ExxonMobil gets rough when activists dressed as tigers infiltrate the company’s Irving HQ
Oh, they were sneaky. They split into several squads for the raid. Their mission: Infiltrate the headquarters of a $213-billion-company—ExxonMobil—number two on the Fortune 500. Their odds for success had to be poor. After all, they had targeted the corporation with the largest private collection of oil and gas reserves in the world. It is also the largest oil refiner and the biggest producer of natural gas. ExxonMobil provides security for highly combustible facilities all over the planet, many under constant threat of terrorist attack. Its forested 100-acre H.Q. in tony Las Colinas in suburban Dallas shields the brain center of a massive corporate enterprise. One imagines an impenetrable stronghold to protect 400 employees, including ExxonMobil’s long-time Chairman and Chief Executive Lee Raymond—a man who reportedly can arrange meetings with Prime Minister Tony Blair or White House mastermind Karl Rove just by picking up the phone.
The attack was quick and brazen, mixing new tactics with old. It had been planned for the day before ExxonMobil’s annual shareholder meeting scheduled to be held at the Dallas symphony hall. The plotters sprang into action shortly before 8 a.m. on Tuesday, May 27, 2003. Eight of the interlopers, most dressed in suits, had the audacity to drive a limousine—slowly—past an untroubled security checkpoint and through the front gate, according to the British newspaper The Guardian. Fortunately for ExxonMobil, these were not terrorists in suits, but Greenpeace activists trying to make a political point. They walked into the lobby and began to hand out leaflets to arriving workers highlighting ExxonMobil’s lead role in global climate change.
Amongst the folks clad in business attire were two activists dressed as tigers—not fierce tigers mind you, but the happy cartoon ones that both ExxonMobil and Kellogg have fought in court to claim as a trademark.
That’s when it began to get strange.
While the group in the lobby handed out literature, another Greenpeace team chained itself to the gates that surround the compound. In all, there were 34 people who took part that day who were arrested. A team of three activists dressed as tigers used a ladder to climb to the roof of the main building, accompanied by a videographer. Once on top, the tigers began to play catch with a balloon globe. It took two ladder trucks from the Irving Fire Department to apprehend the frolicking tigers. When police officers finally got on the roof, the activists peacefully gave up, an Irving police department spokesman told reporters. Having made their point, the tigers removed their cheerfully goofy masks, lay face down, and submitted to handcuffing.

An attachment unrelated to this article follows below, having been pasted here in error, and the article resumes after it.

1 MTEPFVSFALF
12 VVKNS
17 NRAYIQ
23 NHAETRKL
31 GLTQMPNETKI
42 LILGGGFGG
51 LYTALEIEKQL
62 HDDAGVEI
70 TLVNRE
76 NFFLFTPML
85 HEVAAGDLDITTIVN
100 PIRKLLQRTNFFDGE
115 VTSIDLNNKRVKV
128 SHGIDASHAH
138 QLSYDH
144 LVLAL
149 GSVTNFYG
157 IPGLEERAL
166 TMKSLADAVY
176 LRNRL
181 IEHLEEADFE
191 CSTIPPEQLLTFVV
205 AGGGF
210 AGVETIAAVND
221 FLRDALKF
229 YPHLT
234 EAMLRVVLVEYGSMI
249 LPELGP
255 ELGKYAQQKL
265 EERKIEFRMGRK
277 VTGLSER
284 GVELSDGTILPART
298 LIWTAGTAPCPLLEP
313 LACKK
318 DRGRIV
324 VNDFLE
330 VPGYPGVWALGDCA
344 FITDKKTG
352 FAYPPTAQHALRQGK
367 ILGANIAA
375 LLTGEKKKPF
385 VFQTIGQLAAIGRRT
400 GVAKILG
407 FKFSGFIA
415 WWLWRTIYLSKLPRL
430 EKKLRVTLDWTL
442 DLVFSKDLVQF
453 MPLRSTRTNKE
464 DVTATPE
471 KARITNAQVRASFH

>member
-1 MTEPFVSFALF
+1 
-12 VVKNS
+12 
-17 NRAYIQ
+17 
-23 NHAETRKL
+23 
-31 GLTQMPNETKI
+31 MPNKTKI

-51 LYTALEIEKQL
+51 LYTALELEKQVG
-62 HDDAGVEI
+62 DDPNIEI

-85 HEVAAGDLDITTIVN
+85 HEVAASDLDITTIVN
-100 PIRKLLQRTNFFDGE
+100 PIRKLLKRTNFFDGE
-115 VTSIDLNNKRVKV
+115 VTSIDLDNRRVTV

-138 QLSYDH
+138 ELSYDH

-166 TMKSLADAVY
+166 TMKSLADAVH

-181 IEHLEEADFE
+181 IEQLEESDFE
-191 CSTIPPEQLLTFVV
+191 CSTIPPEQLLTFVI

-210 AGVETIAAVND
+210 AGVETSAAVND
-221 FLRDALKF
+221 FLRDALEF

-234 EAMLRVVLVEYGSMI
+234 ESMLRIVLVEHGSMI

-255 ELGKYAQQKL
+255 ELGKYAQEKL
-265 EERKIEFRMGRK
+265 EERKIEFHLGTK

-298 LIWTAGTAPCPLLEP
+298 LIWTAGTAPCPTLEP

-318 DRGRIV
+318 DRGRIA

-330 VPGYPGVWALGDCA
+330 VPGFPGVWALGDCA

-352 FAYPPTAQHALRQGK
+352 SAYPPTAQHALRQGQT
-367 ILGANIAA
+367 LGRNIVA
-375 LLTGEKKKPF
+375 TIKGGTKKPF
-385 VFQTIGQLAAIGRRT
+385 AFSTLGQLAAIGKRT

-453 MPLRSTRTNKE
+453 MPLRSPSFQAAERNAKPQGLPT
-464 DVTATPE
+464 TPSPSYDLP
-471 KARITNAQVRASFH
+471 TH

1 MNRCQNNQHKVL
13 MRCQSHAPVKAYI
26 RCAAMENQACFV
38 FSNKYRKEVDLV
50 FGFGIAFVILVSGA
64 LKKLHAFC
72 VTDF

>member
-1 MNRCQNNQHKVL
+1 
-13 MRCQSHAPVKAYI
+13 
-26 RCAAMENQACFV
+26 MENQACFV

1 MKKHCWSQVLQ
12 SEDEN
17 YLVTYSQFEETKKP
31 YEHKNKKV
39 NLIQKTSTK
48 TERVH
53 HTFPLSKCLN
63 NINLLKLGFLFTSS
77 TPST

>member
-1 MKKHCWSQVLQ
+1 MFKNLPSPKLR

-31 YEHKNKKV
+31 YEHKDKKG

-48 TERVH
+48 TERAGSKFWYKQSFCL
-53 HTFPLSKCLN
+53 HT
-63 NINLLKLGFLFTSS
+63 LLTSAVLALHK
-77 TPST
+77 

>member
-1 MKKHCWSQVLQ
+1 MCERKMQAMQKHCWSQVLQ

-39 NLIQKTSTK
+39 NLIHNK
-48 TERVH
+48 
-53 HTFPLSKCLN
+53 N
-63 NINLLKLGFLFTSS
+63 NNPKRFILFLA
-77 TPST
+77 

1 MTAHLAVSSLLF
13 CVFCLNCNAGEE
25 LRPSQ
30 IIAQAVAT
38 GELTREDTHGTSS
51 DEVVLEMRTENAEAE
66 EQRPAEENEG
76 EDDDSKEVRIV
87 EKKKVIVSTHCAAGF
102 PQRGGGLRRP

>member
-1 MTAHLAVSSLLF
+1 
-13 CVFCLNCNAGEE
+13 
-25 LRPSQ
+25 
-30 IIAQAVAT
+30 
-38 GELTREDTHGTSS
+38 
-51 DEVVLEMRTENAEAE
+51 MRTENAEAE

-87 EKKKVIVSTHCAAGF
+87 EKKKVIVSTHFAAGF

A number of the Greenpeace direct-action crew that day had come from other countries, primarily European ones. But they were now in Texas, and about to experience Lone Star justice. In the lobby, the tiger situation turned serious. A 67-year-old security guard named Jim Yoakum tried to show a costumed activist who was boss. What transpired in the ensuing tiger tussle, and throughout ExxonMobil’s headquarters that May morning is currently the subject of a civil lawsuit against Greenpeace, and, sources say, the incident is under consideration by the Dallas District Attorney for serious criminal charges as well.
The Texas litigation is part of a legal onslaught against Greenpeace that could have significant consequences for the future of peaceful protest in the United States. The Irving cases come on the heels of an unprecedented Bush Justice Department prosecution of Greenpeace. Attorney General John Ashcroft dusted off a federal maritime statute not used in more than a century to prosecute the organization for a 2002 incident during which two activists armed with a banner boarded a ship off the coast of Miami to protest illegal logging.
Justice officials deny the Miami case is a political prosecution. A corporate spokesman for ExxonMobil said the company refuses to discuss ongoing litigation. “We are just not commenting, period,” said Tom Cirigliano, ExxonMobil spokesman. Phone calls to the Dallas DA’s office were not returned. But these three separate but simultaneous prosecutions against Greenpeace—the Miami indictment, possible felony charges by the Dallas DA, and the civil suit brought by ExxonMobil—illuminate a curious pattern, particularly in light of ExxonMobil’s role as one of the GOP’s most generous corporate patrons. Is there a government-industry conspiracy to clamp down on peaceful protests of the Bush administration’s pro-corporate policies?